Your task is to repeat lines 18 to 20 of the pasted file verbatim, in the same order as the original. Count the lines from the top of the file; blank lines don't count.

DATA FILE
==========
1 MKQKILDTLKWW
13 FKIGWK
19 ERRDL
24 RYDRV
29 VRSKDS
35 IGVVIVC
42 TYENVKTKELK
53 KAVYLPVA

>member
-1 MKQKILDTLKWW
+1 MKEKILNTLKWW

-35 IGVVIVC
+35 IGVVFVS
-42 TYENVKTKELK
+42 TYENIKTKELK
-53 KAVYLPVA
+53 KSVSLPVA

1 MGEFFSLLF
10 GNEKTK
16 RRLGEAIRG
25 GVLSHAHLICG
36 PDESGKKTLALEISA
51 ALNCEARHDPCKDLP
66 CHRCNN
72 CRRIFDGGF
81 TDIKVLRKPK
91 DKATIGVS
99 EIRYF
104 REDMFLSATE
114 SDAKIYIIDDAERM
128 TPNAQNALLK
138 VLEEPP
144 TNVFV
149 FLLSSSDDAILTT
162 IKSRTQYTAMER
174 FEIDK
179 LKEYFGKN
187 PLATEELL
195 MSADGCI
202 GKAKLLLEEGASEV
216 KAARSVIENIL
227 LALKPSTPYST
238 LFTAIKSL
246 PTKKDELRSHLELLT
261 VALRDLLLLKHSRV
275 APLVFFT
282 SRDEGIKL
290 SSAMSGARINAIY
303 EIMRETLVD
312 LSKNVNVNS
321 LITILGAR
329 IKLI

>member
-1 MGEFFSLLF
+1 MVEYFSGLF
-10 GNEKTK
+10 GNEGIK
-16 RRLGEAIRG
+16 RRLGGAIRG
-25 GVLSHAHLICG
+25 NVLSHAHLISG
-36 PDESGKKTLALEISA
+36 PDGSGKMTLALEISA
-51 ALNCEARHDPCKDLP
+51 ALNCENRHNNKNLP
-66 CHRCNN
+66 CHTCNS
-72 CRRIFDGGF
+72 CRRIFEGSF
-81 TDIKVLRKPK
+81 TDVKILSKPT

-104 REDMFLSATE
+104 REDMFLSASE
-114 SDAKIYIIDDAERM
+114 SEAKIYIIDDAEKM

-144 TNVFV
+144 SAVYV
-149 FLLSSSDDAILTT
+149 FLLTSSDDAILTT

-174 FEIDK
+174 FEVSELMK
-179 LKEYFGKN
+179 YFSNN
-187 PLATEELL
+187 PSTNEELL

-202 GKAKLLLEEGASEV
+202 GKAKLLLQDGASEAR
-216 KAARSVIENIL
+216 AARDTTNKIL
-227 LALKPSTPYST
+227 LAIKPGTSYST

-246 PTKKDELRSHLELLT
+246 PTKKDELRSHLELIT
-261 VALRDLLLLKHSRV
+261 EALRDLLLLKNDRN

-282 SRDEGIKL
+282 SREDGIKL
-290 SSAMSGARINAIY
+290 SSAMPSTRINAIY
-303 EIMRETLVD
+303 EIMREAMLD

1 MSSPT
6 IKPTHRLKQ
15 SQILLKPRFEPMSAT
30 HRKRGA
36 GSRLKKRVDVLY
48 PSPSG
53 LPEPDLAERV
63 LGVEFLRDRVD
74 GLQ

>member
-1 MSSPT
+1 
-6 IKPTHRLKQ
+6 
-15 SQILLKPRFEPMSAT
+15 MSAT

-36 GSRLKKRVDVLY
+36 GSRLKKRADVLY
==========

1 MGEFFSLLF
10 GNEKTK
16 RRLGEAIRG